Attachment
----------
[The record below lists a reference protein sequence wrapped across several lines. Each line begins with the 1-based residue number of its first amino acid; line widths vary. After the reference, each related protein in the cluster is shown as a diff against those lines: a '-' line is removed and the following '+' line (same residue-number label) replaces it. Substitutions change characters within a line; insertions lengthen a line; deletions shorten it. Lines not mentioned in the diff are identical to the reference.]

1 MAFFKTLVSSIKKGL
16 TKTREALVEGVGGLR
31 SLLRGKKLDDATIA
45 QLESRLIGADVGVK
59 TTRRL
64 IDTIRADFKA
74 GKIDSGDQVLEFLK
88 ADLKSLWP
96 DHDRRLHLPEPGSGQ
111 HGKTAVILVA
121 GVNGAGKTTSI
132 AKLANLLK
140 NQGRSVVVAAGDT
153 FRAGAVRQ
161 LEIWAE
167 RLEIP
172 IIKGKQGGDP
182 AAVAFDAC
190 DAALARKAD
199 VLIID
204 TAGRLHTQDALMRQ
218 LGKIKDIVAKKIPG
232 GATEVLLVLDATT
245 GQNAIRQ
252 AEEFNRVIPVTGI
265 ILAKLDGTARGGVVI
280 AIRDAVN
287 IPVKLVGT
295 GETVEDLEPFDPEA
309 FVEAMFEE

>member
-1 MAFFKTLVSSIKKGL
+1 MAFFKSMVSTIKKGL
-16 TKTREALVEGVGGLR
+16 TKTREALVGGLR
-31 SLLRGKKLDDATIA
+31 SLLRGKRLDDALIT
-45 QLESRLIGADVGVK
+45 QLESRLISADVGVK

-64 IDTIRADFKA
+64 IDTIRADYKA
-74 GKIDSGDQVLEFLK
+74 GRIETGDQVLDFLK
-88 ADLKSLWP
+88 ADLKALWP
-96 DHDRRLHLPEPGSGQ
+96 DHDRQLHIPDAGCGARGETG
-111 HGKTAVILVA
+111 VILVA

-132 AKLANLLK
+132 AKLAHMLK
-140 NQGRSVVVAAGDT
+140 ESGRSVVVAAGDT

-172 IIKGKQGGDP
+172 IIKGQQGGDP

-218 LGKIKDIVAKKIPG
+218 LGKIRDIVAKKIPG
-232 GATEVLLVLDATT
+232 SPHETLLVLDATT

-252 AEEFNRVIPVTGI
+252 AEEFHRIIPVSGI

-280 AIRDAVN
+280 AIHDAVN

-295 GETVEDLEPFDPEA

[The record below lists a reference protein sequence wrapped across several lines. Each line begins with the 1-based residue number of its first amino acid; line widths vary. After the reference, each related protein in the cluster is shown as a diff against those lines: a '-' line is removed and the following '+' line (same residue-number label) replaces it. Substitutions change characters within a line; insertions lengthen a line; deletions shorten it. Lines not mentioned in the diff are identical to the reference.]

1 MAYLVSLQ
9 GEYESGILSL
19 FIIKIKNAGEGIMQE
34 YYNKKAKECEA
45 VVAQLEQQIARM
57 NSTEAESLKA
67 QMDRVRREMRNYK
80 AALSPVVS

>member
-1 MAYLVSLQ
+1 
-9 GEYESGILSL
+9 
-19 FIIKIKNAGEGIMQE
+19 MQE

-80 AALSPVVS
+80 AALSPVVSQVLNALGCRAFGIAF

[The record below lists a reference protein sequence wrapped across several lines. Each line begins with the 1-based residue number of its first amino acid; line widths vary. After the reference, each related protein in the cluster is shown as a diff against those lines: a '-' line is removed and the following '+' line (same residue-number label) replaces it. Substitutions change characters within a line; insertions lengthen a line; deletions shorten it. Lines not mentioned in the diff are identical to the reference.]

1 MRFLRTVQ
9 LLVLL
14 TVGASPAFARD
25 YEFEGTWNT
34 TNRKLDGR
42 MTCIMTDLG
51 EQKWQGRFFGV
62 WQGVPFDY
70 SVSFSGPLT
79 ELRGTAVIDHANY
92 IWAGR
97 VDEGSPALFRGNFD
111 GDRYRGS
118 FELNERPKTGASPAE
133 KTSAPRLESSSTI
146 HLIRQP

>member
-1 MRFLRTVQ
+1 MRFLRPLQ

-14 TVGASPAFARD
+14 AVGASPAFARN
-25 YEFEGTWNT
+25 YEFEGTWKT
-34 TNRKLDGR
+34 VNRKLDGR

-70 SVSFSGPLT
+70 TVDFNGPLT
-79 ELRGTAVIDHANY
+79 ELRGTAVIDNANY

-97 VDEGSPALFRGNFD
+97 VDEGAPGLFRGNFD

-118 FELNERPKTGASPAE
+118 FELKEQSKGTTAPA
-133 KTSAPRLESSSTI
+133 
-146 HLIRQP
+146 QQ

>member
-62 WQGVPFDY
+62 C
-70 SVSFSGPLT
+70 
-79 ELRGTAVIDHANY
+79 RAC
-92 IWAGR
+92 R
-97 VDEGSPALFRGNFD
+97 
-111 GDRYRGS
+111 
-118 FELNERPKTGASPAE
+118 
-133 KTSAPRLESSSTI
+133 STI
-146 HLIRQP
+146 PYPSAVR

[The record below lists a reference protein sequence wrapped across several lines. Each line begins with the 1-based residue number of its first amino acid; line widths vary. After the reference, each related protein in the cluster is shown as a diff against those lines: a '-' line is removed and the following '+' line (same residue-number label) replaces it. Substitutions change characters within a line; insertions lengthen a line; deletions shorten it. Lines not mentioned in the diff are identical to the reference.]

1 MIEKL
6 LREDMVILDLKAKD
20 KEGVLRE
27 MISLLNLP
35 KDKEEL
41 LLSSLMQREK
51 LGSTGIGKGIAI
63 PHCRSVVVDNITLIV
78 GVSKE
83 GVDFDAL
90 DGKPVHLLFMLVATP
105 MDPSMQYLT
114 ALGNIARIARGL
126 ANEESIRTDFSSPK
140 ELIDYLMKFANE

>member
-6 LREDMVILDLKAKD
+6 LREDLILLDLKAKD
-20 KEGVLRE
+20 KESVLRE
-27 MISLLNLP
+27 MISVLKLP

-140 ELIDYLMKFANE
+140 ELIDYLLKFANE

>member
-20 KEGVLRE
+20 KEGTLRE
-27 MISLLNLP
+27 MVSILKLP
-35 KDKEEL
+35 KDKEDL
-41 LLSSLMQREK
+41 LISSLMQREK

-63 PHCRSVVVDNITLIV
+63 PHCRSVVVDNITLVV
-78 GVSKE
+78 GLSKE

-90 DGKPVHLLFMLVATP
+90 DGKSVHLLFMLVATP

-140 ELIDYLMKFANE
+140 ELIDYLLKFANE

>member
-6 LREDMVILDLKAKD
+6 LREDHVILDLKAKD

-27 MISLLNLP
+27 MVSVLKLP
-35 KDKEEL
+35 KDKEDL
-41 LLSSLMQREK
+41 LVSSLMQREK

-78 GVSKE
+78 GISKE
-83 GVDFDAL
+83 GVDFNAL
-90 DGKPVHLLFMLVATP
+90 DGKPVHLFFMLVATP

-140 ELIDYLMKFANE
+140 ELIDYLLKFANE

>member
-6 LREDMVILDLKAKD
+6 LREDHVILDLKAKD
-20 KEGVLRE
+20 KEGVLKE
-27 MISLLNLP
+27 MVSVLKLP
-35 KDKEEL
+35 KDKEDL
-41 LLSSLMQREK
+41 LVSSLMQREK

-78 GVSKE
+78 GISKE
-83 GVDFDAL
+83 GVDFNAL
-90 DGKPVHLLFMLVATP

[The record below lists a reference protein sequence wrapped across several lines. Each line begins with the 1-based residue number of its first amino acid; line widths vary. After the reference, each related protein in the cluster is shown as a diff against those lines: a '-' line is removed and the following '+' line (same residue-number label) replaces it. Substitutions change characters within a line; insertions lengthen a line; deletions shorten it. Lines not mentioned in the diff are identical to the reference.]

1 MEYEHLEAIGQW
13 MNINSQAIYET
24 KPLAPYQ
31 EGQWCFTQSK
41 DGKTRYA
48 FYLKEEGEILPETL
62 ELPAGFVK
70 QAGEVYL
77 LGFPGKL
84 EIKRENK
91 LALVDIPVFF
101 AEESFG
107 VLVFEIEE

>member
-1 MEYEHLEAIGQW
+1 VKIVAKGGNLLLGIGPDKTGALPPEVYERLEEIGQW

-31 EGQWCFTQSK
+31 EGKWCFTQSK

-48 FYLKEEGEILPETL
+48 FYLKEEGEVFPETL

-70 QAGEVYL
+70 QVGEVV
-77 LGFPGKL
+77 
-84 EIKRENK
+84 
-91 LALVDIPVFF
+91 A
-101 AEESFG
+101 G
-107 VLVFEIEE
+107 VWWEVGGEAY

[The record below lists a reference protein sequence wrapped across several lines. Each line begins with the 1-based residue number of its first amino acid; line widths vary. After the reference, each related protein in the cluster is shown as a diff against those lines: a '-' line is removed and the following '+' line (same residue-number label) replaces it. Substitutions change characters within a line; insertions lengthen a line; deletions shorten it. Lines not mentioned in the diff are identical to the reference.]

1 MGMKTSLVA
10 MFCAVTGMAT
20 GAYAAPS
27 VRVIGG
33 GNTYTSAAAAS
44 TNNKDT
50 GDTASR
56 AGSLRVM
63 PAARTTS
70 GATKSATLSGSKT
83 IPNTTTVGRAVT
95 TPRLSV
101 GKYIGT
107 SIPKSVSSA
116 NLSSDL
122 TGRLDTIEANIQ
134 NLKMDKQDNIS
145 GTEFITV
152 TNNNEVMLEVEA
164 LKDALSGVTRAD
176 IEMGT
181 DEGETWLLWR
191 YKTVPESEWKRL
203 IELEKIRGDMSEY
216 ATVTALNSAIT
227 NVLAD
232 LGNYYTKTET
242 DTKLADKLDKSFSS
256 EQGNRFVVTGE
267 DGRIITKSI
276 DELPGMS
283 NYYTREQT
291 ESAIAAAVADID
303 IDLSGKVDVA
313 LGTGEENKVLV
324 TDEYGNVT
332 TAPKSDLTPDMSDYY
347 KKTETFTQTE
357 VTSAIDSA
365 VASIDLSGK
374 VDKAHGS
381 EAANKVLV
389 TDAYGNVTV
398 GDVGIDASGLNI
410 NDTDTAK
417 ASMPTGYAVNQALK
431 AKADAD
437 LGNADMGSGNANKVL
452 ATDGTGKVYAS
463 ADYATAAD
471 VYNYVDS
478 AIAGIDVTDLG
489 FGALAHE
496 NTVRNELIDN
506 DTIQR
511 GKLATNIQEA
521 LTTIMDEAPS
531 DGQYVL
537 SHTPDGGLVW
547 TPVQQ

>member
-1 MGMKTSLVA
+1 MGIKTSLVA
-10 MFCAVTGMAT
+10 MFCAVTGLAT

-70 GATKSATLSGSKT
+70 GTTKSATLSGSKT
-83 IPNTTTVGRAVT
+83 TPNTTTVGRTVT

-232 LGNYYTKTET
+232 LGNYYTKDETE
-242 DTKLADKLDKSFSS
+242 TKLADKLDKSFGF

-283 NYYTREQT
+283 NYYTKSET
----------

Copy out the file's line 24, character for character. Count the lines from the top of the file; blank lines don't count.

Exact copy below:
232 GATEVLLVLDATT